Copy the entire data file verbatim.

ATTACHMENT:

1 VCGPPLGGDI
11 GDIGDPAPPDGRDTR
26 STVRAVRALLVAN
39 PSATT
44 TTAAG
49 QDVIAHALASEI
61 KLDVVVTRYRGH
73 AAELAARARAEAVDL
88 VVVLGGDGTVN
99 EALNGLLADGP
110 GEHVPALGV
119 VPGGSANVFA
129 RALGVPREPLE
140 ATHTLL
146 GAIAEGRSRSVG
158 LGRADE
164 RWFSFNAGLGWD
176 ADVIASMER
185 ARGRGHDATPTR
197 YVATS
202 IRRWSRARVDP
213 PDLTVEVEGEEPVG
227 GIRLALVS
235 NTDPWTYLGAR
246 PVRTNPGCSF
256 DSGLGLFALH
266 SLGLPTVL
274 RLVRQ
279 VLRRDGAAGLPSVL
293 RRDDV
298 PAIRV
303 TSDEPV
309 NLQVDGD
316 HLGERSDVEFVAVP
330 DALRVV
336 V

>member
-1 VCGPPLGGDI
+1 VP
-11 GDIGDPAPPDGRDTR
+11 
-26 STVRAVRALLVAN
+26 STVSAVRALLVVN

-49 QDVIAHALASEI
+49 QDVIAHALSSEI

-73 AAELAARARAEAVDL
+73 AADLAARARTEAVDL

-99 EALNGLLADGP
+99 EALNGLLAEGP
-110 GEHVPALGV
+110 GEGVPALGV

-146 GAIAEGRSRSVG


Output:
1 VCGPPLGGDI
11 GDIGDPAPPDGRDTR
26 STVRAVRALLVAN
39 PSATT
44 TTAAG
49 QDVIAHALASEI
61 KLDVVVTRYRGH
73 AAELAARARAEAVDL
88 VVVLGGDGTVN
99 EALNGLLADGP
110 GEHVPALGV
119 VPGGSANVFA
129 RALGVPREPLE
140 ATHTLL
146 GAIAEGRSRSVG
158 LGRADE
164 RWFSFNAGLGWD
176 ADVIASMER
185 ARGRGHDATPTR
197 YVATS
202 IRRWSRARVDP
213 PDLTVEVEGEEPVG
227 GIRLALVS
235 NTDPWTYLGAR
246 PVRTNPGCSF
256 DSGLGLFALH
266 SLGLPTVL
274 RLVRQ
279 VLRRDGAAGLPSVL
293 RRDDV
298 PAIRV
303 TSDEPV
309 NLQVDGD
316 HLGERSDVEFVAVP
330 DALRVV
336 V

>member
-1 VCGPPLGGDI
+1 VP
-11 GDIGDPAPPDGRDTR
+11 
-26 STVRAVRALLVAN
+26 STVSAVRALLVVN

-49 QDVIAHALASEI
+49 QDVIAHALSSEI

-73 AAELAARARAEAVDL
+73 AADLAARARTEAVDL

-99 EALNGLLADGP
+99 EALNGLLAEGP
-110 GEHVPALGV
+110 GEGVPALGV

-146 GAIAEGRSRSVG